Two things happened today that have me asking the question: how do we foster up healthy conversation about issues on which we differ greatly?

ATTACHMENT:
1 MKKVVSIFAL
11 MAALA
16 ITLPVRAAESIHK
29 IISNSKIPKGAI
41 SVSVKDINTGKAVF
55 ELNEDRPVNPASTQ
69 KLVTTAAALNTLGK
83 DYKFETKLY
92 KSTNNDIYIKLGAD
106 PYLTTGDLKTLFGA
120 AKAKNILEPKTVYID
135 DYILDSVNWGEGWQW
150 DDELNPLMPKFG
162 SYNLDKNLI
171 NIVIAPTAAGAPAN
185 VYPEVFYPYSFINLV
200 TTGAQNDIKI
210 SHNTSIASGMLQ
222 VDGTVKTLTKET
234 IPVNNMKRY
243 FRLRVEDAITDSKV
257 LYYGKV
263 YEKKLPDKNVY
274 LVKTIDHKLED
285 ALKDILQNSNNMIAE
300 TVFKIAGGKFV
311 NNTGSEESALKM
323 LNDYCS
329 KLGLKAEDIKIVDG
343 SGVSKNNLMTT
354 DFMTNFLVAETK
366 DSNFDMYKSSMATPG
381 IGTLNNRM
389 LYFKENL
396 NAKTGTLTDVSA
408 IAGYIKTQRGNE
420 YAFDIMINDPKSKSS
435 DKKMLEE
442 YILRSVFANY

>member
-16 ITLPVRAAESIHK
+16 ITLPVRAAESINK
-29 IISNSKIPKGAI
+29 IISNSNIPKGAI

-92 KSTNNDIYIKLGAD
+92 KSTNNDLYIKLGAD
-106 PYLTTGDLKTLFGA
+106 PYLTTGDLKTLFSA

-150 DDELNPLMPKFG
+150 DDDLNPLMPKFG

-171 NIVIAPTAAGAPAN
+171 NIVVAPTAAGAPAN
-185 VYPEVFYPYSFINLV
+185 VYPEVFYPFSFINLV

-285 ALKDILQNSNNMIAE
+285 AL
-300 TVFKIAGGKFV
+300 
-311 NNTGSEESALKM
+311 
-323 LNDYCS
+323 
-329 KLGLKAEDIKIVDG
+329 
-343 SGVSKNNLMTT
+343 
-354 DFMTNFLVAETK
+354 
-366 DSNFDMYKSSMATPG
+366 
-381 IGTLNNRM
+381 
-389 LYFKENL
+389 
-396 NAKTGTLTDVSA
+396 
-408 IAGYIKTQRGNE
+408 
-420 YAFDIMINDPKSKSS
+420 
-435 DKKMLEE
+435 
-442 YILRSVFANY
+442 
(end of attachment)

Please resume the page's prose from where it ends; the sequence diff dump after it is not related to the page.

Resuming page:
The first thing was a fairly frivolous issue. I’m at the PANAAWTM conference right now (Pacific and Asian North American Asian Women in Theology and Ministry) and a fun and spry woman from Arizona brought some political/religious tee shirts. One tee shirt delighted me so much I posted a picture of it on facebook: “Patriarchy means never having to say you’re sorry!” A person from a local church in my region whom I like very much was really offended by the shirt, feeling that I was attacking all men. Most of you reading this post know that I’m actually quite fond of men and consider them (most of them) allies in the struggle to end oppression. But because our society doesn’t foster up clear distinctions about how to define terms, my valued colleague didn’t see the quote criticizing a system that robs both men and women of the fullness of their humanity; he saw me criticizing men. That may be because of a negative experience he’s had where he’s been unfairly attacked for not respecting women, or it may be that he is a big fan of Rush Limbaugh and really believes that feminists are trying to rob men of power that is rightfully theirs. Either way, he clearly experienced me as antagonistic rather than playful, and I may not be able to have a meaningful conversation with him now on that complex issue. But that’s largely about the dangers of facebook and its inability to foster complex conversation. (more…)